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General News Sat, 1 Oct 2016

CHRAJ should have been courageous to find Mahama guilty - Attafuah

A former chief investigator at the Commission of Human Rights and Administrative Justice (CHRAJ) says once the Commission found president John Mahama guilty of breaching the gift policy, it ought to have been "braver and courageous" in finding him guilty of breaching the conflict of interest law.

Prof Ken Attafuah cannot comprehend how the Commission was able to conclude that the president collected a gift he was not supposed to and yet concluded that he did not breach Article 284 of the constitution.

The lawyer and investigator made the remarks on Joy FM's Newsfile program Saturday, while contributing to the Ford gift saga involving president John Mahama.

An investigative piece by Joy FM's Manasseh Azure Awuni uncovered that a Burkinabe contractor Djibril Kanazoe who was doing business with government gave a Ford vehicle estimated at $100,000 as a gift to the president in 2012.

The president admitted receiving the gift but said he did not put it to his personal use but rather put it at the disposal of the state to be used at the presidency.

However that singular conduct, critics say is in breach of the president's own Code of Conduct for Ministers and appointees as well as Article 284 which says: “A public officer shall not put himself in a position where his personal interest conflicts or is likely to conflict with the performance of the functions of his office.”

Two political parties, the Progressive People's Party and Convention People's Party Youth wing and an individual sent a petition to CHRAJ demanding an investigation into the matter and asking the Constitutional body to determine if the president was in breach of the gift policy, conflict of interest and other violations it may find.

CHRAJ after receiving the three petitions conducted a preliminary investigation and concluded that indeed the president breached the gift policy but stated that, to the extent that the president took steps to cure the possible conflict of interest situation by declaring the vehicle and handing it over to the state pool, the president cannot be said to have violated Article 284 of the constitution.

The Commission also stated there was no evidence to conclude that the president had been bribed or corrupted by his receipt of the gift.

The findings of the Commission released Thursday have received mixed reactions. The lawyer to the president Tony Lithur, hailed the report describing it as a vindication of the president.

However, a former Commissioner at CHRAJ Justice Emile Short said the findings by the independent state institution was "problematic."

On Newsfile, Prof Ken Attafuah, who was the chief investigator at CHRAJ during the tenure of Emile Short said the investigative processes the Commission adopted were not thorough and the findings problematic.

Attafuah said the moment the president collected the gift, he activated the conflict of interest situation and any attempt thereafter is only to solve the conflict

"Ultimately the complaint is that the president in this case violated Article 284 of the Constitution that as a public officer he placed himself in a situation where his personal interest was likely to conflict with his public duty.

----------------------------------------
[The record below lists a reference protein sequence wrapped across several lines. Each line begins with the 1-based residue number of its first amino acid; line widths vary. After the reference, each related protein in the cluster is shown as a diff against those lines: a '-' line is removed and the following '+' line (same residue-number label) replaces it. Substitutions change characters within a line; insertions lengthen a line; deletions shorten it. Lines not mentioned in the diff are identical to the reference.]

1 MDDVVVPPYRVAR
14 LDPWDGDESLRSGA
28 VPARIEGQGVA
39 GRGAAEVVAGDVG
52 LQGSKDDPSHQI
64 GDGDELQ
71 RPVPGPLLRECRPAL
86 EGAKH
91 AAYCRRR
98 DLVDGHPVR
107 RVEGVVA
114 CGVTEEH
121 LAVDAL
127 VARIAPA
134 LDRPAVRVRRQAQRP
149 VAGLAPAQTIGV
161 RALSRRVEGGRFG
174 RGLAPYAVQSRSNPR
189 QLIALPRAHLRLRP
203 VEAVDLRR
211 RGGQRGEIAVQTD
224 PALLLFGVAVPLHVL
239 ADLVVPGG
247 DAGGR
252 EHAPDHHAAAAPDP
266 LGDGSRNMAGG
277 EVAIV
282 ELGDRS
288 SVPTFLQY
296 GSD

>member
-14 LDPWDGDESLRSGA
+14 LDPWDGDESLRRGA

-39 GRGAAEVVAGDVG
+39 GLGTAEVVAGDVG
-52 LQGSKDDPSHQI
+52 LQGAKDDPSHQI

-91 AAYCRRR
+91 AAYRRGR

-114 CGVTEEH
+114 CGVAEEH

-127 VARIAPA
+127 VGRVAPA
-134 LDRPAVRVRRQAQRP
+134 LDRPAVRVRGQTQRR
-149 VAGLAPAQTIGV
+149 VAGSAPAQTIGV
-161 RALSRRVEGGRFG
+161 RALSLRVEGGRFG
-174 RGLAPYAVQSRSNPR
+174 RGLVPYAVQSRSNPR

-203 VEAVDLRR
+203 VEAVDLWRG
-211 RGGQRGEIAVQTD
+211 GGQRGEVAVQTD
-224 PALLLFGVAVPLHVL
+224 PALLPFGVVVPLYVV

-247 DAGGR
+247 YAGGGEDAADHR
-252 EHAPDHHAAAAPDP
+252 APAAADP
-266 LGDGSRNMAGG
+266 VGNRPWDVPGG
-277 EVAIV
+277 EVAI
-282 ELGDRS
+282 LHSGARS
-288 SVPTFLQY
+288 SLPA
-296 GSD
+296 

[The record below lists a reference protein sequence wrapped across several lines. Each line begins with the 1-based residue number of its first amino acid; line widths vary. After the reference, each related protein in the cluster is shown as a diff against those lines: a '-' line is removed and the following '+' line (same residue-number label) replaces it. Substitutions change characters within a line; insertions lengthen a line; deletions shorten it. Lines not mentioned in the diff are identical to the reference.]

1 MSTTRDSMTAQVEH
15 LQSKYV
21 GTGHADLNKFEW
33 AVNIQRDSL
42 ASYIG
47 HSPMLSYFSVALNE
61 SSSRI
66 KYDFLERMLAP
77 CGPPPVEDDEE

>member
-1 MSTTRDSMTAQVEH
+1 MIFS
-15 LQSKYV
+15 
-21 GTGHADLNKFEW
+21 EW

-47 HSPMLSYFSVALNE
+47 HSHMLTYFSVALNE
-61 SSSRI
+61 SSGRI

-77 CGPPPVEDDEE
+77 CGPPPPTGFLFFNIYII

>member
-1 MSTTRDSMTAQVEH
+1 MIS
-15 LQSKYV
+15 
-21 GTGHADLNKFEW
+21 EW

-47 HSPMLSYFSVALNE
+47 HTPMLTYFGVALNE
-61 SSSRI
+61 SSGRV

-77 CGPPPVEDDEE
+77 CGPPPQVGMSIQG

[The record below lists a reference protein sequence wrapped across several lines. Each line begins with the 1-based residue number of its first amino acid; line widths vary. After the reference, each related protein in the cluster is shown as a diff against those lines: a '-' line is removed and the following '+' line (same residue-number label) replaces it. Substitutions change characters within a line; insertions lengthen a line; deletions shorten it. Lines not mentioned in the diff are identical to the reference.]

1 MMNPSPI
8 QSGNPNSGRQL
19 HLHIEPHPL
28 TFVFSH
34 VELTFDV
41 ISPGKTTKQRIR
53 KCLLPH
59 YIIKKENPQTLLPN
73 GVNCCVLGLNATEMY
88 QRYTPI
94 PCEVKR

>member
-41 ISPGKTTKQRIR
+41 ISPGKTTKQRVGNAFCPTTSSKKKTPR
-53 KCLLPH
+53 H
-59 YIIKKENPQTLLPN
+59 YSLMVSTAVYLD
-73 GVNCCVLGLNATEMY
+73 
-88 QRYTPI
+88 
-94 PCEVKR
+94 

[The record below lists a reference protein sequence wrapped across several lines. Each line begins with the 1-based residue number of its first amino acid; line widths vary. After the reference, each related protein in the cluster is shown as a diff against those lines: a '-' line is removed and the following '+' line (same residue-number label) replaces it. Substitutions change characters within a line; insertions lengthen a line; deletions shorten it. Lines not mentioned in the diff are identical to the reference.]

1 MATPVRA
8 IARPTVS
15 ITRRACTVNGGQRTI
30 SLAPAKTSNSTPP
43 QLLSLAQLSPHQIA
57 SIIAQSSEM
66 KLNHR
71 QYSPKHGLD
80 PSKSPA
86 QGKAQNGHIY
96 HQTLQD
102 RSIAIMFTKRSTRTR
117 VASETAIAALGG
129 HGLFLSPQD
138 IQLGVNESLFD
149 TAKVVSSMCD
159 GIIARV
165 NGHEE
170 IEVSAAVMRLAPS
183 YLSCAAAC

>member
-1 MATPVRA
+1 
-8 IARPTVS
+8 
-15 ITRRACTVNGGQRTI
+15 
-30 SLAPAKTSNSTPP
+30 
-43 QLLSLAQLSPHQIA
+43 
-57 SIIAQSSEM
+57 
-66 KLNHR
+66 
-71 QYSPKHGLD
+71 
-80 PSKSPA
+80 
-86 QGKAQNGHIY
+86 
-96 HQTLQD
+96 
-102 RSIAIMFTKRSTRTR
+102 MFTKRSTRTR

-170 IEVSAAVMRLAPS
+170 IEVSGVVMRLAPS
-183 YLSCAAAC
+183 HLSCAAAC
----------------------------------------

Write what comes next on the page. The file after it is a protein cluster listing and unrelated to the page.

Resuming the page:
"If you go and perform post gift investigations into how the gift was handled you get into the realm of dealing with the conflict of interest situation.

"Conflict of interest occurs when that person places himself in a position where the conduct is likely to conflict or actually conflicts.

Attafuah will not accept the logic that because the president handed the Ford vehicle to the state pool he is not in a conflict of interest situation.

"The cure does not erase the blemish," he said and gave an analogy that if someone were to steal money and went ahead to donate the money, that person would not be said to innocent of stealing.

He was emphatic that CHRAJ's conclusions were a bundle of contradictions.

"That whole gift policy is derived from Article 284 of the Constitution. The internment is to constrain public officers from accepting gifts or placing themselves in a position where their conduct as public officers might be influenced by the personal relations that develops out of the gift giving and gift taking.

"In this case if CHRAJ was able to find as a fact that his Excellency the president was in breach of the policy internment, it ought to have been braver, courageous to go to the next step and find that the conduct so found in the infringement of the policy also constitutes an infringement of Article 284 of the constitution.

"I have difficulty in seeing that contradiction not being palpably registered on the minds of the decision maker.

But Editor of the New Crusading Guide newspaper Kweku Baako Jnr mounted a strong defence for CHRAJ and the president saying, given the allegations made, evidence adduced, CHRAJ could not have drawn any conclusions different from what it has done.

He was not surprised at the criticisms hurled against CHRAJ and cited many examples in the past where the findings of CHRAJ had been basterdized.

Source: Myjoyonline.com
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